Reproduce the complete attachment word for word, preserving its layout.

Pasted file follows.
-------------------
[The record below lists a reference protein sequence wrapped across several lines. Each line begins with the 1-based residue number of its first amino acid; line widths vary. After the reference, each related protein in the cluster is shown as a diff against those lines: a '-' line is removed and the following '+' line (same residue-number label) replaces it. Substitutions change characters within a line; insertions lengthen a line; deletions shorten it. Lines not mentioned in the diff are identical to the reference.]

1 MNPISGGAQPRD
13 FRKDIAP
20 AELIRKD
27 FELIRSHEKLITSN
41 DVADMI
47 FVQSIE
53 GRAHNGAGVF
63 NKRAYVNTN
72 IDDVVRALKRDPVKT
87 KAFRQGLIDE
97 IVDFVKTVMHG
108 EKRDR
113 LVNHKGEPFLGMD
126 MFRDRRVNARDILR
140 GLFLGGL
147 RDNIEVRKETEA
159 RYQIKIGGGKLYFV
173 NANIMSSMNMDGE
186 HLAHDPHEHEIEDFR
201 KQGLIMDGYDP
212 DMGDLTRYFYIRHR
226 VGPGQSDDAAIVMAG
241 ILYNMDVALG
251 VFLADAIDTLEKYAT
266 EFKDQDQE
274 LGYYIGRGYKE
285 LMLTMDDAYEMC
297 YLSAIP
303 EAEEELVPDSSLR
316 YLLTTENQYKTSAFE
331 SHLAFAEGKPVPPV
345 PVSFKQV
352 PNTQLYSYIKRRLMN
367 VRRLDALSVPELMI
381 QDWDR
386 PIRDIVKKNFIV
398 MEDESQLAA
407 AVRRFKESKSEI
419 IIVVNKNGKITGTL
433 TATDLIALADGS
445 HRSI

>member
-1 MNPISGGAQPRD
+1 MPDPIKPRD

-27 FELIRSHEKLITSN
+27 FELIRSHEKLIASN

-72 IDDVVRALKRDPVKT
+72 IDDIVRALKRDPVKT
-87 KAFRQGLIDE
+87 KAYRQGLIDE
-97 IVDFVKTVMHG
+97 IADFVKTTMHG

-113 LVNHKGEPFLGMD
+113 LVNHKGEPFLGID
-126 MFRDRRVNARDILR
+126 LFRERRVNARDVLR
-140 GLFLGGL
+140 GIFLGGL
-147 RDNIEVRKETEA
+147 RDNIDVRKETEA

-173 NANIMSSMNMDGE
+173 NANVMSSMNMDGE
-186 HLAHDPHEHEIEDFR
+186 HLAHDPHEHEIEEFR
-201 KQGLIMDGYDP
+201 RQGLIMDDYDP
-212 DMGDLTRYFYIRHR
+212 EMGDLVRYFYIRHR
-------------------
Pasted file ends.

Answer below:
[The record below lists a reference protein sequence wrapped across several lines. Each line begins with the 1-based residue number of its first amino acid; line widths vary. After the reference, each related protein in the cluster is shown as a diff against those lines: a '-' line is removed and the following '+' line (same residue-number label) replaces it. Substitutions change characters within a line; insertions lengthen a line; deletions shorten it. Lines not mentioned in the diff are identical to the reference.]

1 MNPISGGAQPRD
13 FRKDIAP
20 AELIRKD
27 FELIRSHEKLITSN
41 DVADMI
47 FVQSIE
53 GRAHNGAGVF
63 NKRAYVNTN
72 IDDVVRALKRDPVKT
87 KAFRQGLIDE
97 IVDFVKTVMHG
108 EKRDR
113 LVNHKGEPFLGMD
126 MFRDRRVNARDILR
140 GLFLGGL
147 RDNIEVRKETEA
159 RYQIKIGGGKLYFV
173 NANIMSSMNMDGE
186 HLAHDPHEHEIEDFR
201 KQGLIMDGYDP
212 DMGDLTRYFYIRHR
226 VGPGQSDDAAIVMAG
241 ILYNMDVALG
251 VFLADAIDTLEKYAT
266 EFKDQDQE
274 LGYYIGRGYKE
285 LMLTMDDAYEMC
297 YLSAIP
303 EAEEELVPDSSLR
316 YLLTTENQYKTSAFE
331 SHLAFAEGKPVPPV
345 PVSFKQV
352 PNTQLYSYIKRRLMN
367 VRRLDALSVPELMI
381 QDWDR
386 PIRDIVKKNFIV
398 MEDESQLAA
407 AVRRFKESKSEI
419 IIVVNKNGKITGTL
433 TATDLIALADGS
445 HRSI

>member
-1 MNPISGGAQPRD
+1 MPDPIKPRD

-27 FELIRSHEKLITSN
+27 FELIRSHEKLIASN

-72 IDDVVRALKRDPVKT
+72 IDDIVRALKRDPVKT
-87 KAFRQGLIDE
+87 KAYRQGLIDE
-97 IVDFVKTVMHG
+97 IADFVKTTMHG

-113 LVNHKGEPFLGMD
+113 LVNHKGEPFLGID
-126 MFRDRRVNARDILR
+126 LFRERRVNARDVLR
-140 GLFLGGL
+140 GIFLGGL
-147 RDNIEVRKETEA
+147 RDNIDVRKETEA

-173 NANIMSSMNMDGE
+173 NANVMSSMNMDGE
-186 HLAHDPHEHEIEDFR
+186 HLAHDPHEHEIEEFR
-201 KQGLIMDGYDP
+201 RQGLIMDDYDP
-212 DMGDLTRYFYIRHR
+212 EMGDLVRYFYIRHR